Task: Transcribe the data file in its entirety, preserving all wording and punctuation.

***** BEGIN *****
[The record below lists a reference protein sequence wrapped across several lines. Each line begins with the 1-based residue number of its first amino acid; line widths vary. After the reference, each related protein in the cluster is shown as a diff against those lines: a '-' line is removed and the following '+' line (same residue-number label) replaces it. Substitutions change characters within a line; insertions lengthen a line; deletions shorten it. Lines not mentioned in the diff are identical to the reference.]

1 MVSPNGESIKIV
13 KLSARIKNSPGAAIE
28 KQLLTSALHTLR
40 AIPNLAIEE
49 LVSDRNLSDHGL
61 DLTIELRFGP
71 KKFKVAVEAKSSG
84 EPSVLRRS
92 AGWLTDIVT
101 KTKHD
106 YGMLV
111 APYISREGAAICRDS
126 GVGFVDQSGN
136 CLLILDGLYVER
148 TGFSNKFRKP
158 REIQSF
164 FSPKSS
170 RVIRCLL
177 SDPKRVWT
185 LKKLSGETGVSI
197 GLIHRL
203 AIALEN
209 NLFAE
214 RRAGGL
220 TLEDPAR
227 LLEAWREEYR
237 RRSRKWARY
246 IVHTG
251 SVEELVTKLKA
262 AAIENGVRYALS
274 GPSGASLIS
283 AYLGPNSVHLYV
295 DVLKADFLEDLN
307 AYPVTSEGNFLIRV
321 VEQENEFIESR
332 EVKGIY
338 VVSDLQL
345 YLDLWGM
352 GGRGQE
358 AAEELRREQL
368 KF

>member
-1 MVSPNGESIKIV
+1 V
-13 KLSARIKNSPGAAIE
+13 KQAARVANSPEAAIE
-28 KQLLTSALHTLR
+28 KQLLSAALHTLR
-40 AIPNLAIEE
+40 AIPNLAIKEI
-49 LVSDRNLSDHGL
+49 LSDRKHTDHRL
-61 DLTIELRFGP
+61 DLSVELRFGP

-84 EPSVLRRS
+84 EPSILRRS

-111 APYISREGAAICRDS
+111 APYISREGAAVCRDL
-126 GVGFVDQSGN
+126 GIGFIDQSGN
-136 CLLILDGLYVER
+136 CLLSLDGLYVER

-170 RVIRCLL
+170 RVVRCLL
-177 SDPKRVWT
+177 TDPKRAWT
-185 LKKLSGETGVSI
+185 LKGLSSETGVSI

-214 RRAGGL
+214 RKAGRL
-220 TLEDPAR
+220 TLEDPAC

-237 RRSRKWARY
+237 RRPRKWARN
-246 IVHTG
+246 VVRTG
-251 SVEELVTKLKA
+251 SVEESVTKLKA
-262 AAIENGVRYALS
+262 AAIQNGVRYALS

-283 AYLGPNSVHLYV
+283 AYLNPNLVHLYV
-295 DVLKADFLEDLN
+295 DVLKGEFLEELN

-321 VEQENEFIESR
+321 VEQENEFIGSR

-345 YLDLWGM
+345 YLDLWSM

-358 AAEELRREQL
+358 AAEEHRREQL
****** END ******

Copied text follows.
[The record below lists a reference protein sequence wrapped across several lines. Each line begins with the 1-based residue number of its first amino acid; line widths vary. After the reference, each related protein in the cluster is shown as a diff against those lines: a '-' line is removed and the following '+' line (same residue-number label) replaces it. Substitutions change characters within a line; insertions lengthen a line; deletions shorten it. Lines not mentioned in the diff are identical to the reference.]

1 MVSPNGESIKIV
13 KLSARIKNSPGAAIE
28 KQLLTSALHTLR
40 AIPNLAIEE
49 LVSDRNLSDHGL
61 DLTIELRFGP
71 KKFKVAVEAKSSG
84 EPSVLRRS
92 AGWLTDIVT
101 KTKHD
106 YGMLV
111 APYISREGAAICRDS
126 GVGFVDQSGN
136 CLLILDGLYVER
148 TGFSNKFRKP
158 REIQSF
164 FSPKSS
170 RVIRCLL
177 SDPKRVWT
185 LKKLSGETGVSI
197 GLIHRL
203 AIALEN
209 NLFAE
214 RRAGGL
220 TLEDPAR
227 LLEAWREEYR
237 RRSRKWARY
246 IVHTG
251 SVEELVTKLKA
262 AAIENGVRYALS
274 GPSGASLIS
283 AYLGPNSVHLYV
295 DVLKADFLEDLN
307 AYPVTSEGNFLIRV
321 VEQENEFIESR
332 EVKGIY
338 VVSDLQL
345 YLDLWGM
352 GGRGQE
358 AAEELRREQL
368 KF

>member
-1 MVSPNGESIKIV
+1 V
-13 KLSARIKNSPGAAIE
+13 KQAARVANSPEAAIE
-28 KQLLTSALHTLR
+28 KQLLSAALHTLR
-40 AIPNLAIEE
+40 AIPNLAIKEI
-49 LVSDRNLSDHGL
+49 LSDRKHTDHRL
-61 DLTIELRFGP
+61 DLSVELRFGP

-84 EPSVLRRS
+84 EPSILRRS

-111 APYISREGAAICRDS
+111 APYISREGAAVCRDL
-126 GVGFVDQSGN
+126 GIGFIDQSGN
-136 CLLILDGLYVER
+136 CLLSLDGLYVER

-170 RVIRCLL
+170 RVVRCLL
-177 SDPKRVWT
+177 TDPKRAWT
-185 LKKLSGETGVSI
+185 LKGLSSETGVSI

-214 RRAGGL
+214 RKAGRL
-220 TLEDPAR
+220 TLEDPAC

-237 RRSRKWARY
+237 RRPRKWARN
-246 IVHTG
+246 VVRTG
-251 SVEELVTKLKA
+251 SVEESVTKLKA
-262 AAIENGVRYALS
+262 AAIQNGVRYALS

-283 AYLGPNSVHLYV
+283 AYLNPNLVHLYV
-295 DVLKADFLEDLN
+295 DVLKGEFLEELN

-321 VEQENEFIESR
+321 VEQENEFIGSR

-345 YLDLWGM
+345 YLDLWSM

-358 AAEELRREQL
+358 AAEEHRREQL